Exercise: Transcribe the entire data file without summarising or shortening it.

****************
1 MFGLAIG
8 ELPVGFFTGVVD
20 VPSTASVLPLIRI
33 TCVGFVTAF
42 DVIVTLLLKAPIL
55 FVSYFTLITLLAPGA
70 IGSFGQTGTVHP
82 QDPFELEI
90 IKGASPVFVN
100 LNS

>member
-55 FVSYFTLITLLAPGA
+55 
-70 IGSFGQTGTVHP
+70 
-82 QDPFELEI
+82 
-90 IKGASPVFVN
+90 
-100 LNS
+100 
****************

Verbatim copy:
1 MFGLAIG
8 ELPVGFFTGVVD
20 VPSTASVLPLIRI
33 TCVGFVTAF
42 DVIVTLLLKAPIL
55 FVSYFTLITLLAPGA
70 IGSFGQTGTVHP
82 QDPFELEI
90 IKGASPVFVN
100 LNS

>member
-55 FVSYFTLITLLAPGA
+55 
-70 IGSFGQTGTVHP
+70 
-82 QDPFELEI
+82 
-90 IKGASPVFVN
+90 
-100 LNS
+100 